Background noise while recording cassette

Hello, New to forum and new to Audacity. I bought a cassette player with usb cord to convert audiobooks on cassette to mp3 format. Mac MBP 10.9.5/Audacity 2.0.6 downloaded from web, although cassette unit came with cd for Audacity 2.0 so tried to load that but ended up in my 2.0.6 version somehow (did I say I’m sort of low techie?) Recording went well but there is background noise throughout…checked for answers online and tried suggestions with no change. Most answers are for people using microphones. Selected correct input in System Preferences on Mac and set up Audacity per cassette booklet instructions. Uploading sample in wav format but also have sample in aiff. Soooo grateful for any suggestions!!!

I’m afraid all “solutions” will be rather technical.

The problem you’re dealing with is tape noise (hiss). It’s in the original tape and there’s not much you can do about it. Adding to your pain is a USB whine, which is due to the quality of the USB player, I think. Macs in general don’t have much noise on the USB ports.

You could try a much shorter USB cable, or one with ferrites clamped around it. If you have some USB cables laying around, there’s a good chance you already have one of those. It is a longshot, however, as these are built to avoid RFI, not audio whine.

If it sounded better on your previous tape deck, that’s probably also because it was recorded on that deck. The USB player probably has playback heads that are not well aligned and that gives less signal, hence more noise.

If you still have that previous deck, connecting to the stereo line input of your Mac may yield far better results and is the simplest workaround I can think of.

Personally, I’d send that USB thing back. There’s far too much rubbish produced these days. It might be very affordable, it’s just a big pita in the end.

Thanks for your response. I tried a few suggestions made elsewhere in this forum for people with a different brand of tape converter than I bought but I’m guessing mine is still the same cheap product. I tried moving the player farther from the laptop and turning the volume up (I had it down) that were a couple of those suggestions and neither worked. Also tried the other usb port on my MBP with no change. In fact, the high-pitched whine now also has a static like buzz. The tapes were professionally recorded but are not available otherwise in a format that can be listened to on my iPod…hence the desire to convert them to mp3s.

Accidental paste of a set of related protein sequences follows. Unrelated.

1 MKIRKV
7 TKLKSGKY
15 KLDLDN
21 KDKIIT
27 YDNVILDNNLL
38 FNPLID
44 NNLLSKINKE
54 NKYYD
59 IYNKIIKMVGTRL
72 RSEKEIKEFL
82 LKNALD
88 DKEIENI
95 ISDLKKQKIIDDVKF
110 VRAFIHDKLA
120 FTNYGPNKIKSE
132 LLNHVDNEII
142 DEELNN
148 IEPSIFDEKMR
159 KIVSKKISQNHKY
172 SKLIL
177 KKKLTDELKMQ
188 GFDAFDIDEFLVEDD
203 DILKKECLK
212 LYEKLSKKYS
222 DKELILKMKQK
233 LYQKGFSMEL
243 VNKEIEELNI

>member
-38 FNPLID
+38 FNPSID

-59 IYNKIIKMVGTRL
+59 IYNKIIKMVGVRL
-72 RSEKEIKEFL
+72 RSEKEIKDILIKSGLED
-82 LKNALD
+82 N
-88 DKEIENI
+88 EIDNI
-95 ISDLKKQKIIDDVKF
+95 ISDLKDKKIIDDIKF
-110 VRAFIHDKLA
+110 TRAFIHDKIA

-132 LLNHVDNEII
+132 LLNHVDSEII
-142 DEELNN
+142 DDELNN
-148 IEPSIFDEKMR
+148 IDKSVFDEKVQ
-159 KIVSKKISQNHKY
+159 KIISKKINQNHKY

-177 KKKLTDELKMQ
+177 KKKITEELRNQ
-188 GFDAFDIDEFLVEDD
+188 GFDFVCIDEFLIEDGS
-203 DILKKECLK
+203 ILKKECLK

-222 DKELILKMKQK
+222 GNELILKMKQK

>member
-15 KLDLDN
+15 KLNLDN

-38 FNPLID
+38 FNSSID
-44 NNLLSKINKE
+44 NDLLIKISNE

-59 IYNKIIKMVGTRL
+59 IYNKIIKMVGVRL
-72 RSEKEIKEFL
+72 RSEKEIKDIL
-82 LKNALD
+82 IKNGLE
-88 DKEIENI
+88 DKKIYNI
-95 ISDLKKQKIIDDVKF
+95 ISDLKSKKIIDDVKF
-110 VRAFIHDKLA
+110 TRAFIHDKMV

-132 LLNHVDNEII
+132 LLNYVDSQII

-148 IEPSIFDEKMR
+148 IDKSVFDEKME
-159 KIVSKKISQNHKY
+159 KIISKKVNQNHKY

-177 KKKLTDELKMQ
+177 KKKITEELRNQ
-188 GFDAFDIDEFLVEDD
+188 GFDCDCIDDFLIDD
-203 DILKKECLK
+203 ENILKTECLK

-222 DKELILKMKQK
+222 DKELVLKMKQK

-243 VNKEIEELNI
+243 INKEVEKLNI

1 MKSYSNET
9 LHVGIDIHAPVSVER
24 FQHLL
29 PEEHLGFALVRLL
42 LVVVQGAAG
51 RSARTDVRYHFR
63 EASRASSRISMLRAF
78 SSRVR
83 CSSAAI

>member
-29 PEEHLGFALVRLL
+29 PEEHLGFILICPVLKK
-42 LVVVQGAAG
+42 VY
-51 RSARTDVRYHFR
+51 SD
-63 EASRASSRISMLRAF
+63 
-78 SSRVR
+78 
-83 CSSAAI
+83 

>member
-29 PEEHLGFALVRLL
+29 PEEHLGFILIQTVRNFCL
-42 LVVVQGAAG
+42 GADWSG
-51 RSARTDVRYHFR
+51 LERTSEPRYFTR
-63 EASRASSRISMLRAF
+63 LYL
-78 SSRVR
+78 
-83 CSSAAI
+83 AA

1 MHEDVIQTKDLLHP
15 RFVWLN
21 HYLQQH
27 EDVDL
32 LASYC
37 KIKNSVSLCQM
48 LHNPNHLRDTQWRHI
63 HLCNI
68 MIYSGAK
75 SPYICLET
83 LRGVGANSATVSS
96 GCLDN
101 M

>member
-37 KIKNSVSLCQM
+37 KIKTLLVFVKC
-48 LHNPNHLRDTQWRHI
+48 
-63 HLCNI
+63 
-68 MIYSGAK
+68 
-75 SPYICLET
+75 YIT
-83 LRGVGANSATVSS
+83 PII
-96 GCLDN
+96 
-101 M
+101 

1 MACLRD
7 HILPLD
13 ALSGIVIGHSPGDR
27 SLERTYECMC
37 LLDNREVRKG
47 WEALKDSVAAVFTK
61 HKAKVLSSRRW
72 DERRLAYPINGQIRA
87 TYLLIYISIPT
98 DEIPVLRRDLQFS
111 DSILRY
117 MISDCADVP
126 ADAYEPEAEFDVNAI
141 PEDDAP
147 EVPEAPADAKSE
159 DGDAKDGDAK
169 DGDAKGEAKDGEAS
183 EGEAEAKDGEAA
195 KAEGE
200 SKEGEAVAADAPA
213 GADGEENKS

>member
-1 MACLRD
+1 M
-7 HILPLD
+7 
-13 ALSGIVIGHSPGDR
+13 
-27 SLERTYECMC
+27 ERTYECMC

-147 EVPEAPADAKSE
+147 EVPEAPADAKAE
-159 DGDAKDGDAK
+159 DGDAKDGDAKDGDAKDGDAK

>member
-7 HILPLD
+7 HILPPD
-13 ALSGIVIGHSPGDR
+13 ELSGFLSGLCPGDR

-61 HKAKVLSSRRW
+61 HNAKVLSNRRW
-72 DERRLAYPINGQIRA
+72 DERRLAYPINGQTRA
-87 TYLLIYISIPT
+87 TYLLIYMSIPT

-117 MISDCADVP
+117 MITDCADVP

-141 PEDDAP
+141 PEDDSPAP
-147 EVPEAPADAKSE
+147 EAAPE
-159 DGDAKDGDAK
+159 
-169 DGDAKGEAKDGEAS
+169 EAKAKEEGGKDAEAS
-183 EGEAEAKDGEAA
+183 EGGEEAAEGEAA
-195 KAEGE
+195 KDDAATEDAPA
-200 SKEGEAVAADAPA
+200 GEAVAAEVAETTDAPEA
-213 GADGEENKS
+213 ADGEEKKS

Before purchasing this unit, I searched everywhere for just a cord with usb on one end and a connection to my more expensive tape player which I thought might be better than the cheap, flimsy unit in the catalog. However, I could not find such cord…got a resounding ‘no’ from Apple store, Radio Shack, etc. and the ones online that looked like they might be for that purpose all had reviews that said they didn’t work with Macs for the people who had ordered them. My Mac has the port that is output/input all in one and I was trying to locate a cord that would come from the tape player’s headphone jack and go to my Mac’s usb since I could see that Audacity would recognize my exterior mic that had a usb connection. Oh well, I guess it’s time to send it back. Thanks again.

This is not insurmountable. You may have asked for the wrong thing.

This is a Behringer UCA-202 connected to my analog mixer. I have two (the adapter, not the mixer).

Highly recommended.

It’s also certified for zero latency overdubbing should you get an insane urge to overdub your voice into a one-person trio. That’s why the headphones/earbuds are there. We can do this.

There other adapters.


If you shop around, the UCA202 could be on sale for around 15$, as it’s going to be replaced with a newer model.

The UCA202 sounds like it might work…guess I would have to also get a cord with 3.5 plug on one end for the headphone/output jack in my (better) cassette player and also has the red and white RCA plugs on the other. Thanks soooo much!!! Thanks especially for the photo!!!


it’s going to be replaced with a newer model.


If we cast our minds back, the transition to a Newer Model gave us Frying Mosquitoes / Yeti Curse. Older equipment didn’t do that.

I can’t wait…


The new ones are very solid, just like the old ones. It took a long time, since the provider of the chips took a long time to get the quality right. According to the grapevine, Behringer will be making its own chips, under license now, to avoid delay.

That doesn’t mean there are no problems, of course, but these are mainly for the 8 channel and up devices (the X-range), as these are USB2. And Microsoft left out the USB2 audio class driver in Windows 10. I’ve installed and tested several of the new ones on OS X and these perform well.

The new mic preamps seem to have inherited some quality of the Midas acquisition too.

But there’s no more FCA202 (Firewire) anymore. If you want one of those, you’d better hurry.

Ok, now you lost me at the bakery (Rowan and Martin as 2 spies “Laugh In” reference)! The first photo has red/white RCA connectors and the second photo has red/black…one in the same?

Red/Rouge is almost always Right, The Other One is almost always left. bLack (English) or bLanc (French-White).

The only time this has ever failed me was a shipment of adapter cords we got which was wired wrong. Rather than send them back, I put correct coloured plastic over the connectors. They’re still in service.

Too Much Information.